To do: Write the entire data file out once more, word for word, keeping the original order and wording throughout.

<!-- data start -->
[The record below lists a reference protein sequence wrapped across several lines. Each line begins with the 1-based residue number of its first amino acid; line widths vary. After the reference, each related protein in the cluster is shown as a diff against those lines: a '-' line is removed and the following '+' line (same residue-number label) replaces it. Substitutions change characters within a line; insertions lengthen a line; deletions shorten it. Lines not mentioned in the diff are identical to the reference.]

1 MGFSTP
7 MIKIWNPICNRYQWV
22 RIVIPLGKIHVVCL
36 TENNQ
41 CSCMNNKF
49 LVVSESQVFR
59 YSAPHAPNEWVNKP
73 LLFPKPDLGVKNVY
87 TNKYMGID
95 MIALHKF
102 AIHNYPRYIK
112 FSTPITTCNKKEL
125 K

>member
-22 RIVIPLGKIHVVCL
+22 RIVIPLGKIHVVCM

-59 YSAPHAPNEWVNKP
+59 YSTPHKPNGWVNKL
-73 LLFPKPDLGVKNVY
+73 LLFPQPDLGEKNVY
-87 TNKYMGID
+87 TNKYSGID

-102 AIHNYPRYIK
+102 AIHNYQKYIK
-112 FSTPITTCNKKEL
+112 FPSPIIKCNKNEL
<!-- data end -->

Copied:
[The record below lists a reference protein sequence wrapped across several lines. Each line begins with the 1-based residue number of its first amino acid; line widths vary. After the reference, each related protein in the cluster is shown as a diff against those lines: a '-' line is removed and the following '+' line (same residue-number label) replaces it. Substitutions change characters within a line; insertions lengthen a line; deletions shorten it. Lines not mentioned in the diff are identical to the reference.]

1 MGFSTP
7 MIKIWNPICNRYQWV
22 RIVIPLGKIHVVCL
36 TENNQ
41 CSCMNNKF
49 LVVSESQVFR
59 YSAPHAPNEWVNKP
73 LLFPKPDLGVKNVY
87 TNKYMGID
95 MIALHKF
102 AIHNYPRYIK
112 FSTPITTCNKKEL
125 K

>member
-22 RIVIPLGKIHVVCL
+22 RIVIPLGKIHVVCM

-59 YSAPHAPNEWVNKP
+59 YSTPHKPNGWVNKL
-73 LLFPKPDLGVKNVY
+73 LLFPQPDLGEKNVY
-87 TNKYMGID
+87 TNKYSGID

-102 AIHNYPRYIK
+102 AIHNYQKYIK
-112 FSTPITTCNKKEL
+112 FPSPIIKCNKNEL